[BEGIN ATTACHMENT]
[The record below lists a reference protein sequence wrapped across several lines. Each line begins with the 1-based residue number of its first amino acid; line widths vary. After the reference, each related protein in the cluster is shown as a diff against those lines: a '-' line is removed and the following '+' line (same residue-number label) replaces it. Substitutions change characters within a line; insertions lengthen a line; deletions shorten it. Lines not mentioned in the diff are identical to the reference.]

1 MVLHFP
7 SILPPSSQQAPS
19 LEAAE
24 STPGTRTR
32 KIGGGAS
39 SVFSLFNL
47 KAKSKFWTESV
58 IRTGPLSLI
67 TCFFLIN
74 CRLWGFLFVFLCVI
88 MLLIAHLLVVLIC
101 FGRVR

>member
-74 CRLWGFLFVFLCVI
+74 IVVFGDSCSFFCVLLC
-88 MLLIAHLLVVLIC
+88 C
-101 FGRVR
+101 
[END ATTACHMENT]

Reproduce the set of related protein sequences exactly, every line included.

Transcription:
[The record below lists a reference protein sequence wrapped across several lines. Each line begins with the 1-based residue number of its first amino acid; line widths vary. After the reference, each related protein in the cluster is shown as a diff against those lines: a '-' line is removed and the following '+' line (same residue-number label) replaces it. Substitutions change characters within a line; insertions lengthen a line; deletions shorten it. Lines not mentioned in the diff are identical to the reference.]

1 MVLHFP
7 SILPPSSQQAPS
19 LEAAE
24 STPGTRTR
32 KIGGGAS
39 SVFSLFNL
47 KAKSKFWTESV
58 IRTGPLSLI
67 TCFFLIN
74 CRLWGFLFVFLCVI
88 MLLIAHLLVVLIC
101 FGRVR

>member
-74 CRLWGFLFVFLCVI
+74 IVVFGDSCSFFCVLLC
-88 MLLIAHLLVVLIC
+88 C
-101 FGRVR
+101 